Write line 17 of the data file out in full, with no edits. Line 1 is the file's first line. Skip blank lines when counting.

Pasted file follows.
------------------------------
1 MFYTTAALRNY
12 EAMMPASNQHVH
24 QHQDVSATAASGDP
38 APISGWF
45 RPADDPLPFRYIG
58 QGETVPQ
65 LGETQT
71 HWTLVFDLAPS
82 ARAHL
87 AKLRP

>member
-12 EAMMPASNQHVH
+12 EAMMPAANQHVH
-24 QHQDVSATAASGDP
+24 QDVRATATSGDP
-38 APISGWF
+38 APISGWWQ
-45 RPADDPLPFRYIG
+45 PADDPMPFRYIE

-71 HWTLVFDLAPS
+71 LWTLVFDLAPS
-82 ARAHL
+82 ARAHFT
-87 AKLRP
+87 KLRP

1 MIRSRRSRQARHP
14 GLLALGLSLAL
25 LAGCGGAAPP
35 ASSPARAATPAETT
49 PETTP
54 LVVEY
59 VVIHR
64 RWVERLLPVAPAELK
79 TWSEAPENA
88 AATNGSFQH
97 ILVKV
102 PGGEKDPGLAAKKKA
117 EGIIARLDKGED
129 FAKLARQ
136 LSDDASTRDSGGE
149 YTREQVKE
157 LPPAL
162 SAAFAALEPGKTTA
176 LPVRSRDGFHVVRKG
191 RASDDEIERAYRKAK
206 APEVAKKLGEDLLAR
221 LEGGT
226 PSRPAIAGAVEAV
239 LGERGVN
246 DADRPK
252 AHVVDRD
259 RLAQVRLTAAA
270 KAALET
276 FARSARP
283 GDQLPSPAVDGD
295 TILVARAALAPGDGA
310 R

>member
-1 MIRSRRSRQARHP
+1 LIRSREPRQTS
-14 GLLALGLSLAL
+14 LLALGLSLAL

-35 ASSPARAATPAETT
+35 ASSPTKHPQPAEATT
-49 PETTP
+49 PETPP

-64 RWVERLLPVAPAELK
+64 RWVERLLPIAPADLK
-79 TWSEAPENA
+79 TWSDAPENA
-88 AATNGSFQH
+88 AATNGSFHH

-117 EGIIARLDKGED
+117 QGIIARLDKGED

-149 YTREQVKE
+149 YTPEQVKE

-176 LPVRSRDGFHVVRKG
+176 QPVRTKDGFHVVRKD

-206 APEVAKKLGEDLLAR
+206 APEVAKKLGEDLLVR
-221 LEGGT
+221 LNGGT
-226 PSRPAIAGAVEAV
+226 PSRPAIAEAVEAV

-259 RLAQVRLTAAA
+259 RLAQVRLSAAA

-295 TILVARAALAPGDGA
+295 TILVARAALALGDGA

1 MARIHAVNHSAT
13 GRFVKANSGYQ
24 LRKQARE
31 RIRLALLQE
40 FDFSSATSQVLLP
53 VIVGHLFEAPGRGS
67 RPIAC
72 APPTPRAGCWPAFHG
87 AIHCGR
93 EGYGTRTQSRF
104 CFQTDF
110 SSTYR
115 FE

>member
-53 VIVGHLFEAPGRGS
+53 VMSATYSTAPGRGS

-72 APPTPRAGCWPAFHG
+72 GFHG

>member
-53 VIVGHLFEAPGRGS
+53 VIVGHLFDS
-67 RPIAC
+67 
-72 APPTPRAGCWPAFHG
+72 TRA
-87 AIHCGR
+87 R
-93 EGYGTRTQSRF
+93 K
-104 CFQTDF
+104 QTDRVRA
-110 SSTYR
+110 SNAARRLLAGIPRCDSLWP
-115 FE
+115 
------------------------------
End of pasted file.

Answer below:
+38 APISGWWQ